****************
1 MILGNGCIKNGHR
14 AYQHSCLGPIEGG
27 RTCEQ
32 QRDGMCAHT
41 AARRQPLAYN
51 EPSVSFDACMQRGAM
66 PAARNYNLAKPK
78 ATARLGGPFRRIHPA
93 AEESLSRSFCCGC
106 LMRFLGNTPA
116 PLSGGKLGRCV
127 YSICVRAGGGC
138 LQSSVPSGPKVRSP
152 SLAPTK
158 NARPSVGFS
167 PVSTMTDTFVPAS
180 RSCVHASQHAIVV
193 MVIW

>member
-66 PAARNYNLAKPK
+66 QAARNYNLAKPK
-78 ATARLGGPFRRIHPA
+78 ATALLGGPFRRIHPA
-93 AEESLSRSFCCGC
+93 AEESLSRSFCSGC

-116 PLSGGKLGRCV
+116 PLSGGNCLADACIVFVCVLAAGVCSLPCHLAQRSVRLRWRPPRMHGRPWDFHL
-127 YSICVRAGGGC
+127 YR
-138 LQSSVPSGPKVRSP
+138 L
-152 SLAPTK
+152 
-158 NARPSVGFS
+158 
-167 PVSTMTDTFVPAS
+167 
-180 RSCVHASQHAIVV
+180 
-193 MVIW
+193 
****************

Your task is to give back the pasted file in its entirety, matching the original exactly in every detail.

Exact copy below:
1 MILGNGCIKNGHR
14 AYQHSCLGPIEGG
27 RTCEQ
32 QRDGMCAHT
41 AARRQPLAYN
51 EPSVSFDACMQRGAM
66 PAARNYNLAKPK
78 ATARLGGPFRRIHPA
93 AEESLSRSFCCGC
106 LMRFLGNTPA
116 PLSGGKLGRCV
127 YSICVRAGGGC
138 LQSSVPSGPKVRSP
152 SLAPTK
158 NARPSVGFS
167 PVSTMTDTFVPAS
180 RSCVHASQHAIVV
193 MVIW

>member
-66 PAARNYNLAKPK
+66 QAARNYNLAKPK
-78 ATARLGGPFRRIHPA
+78 ATALLGGPFRRIHPA
-93 AEESLSRSFCCGC
+93 AEESLSRSFCSGC

-116 PLSGGKLGRCV
+116 PLSGGNCLADACIVFVCVLAAGVCSLPCHLAQRSVRLRWRPPRMHGRPWDFHL
-127 YSICVRAGGGC
+127 YR
-138 LQSSVPSGPKVRSP
+138 L
-152 SLAPTK
+152 
-158 NARPSVGFS
+158 
-167 PVSTMTDTFVPAS
+167 
-180 RSCVHASQHAIVV
+180 
-193 MVIW
+193 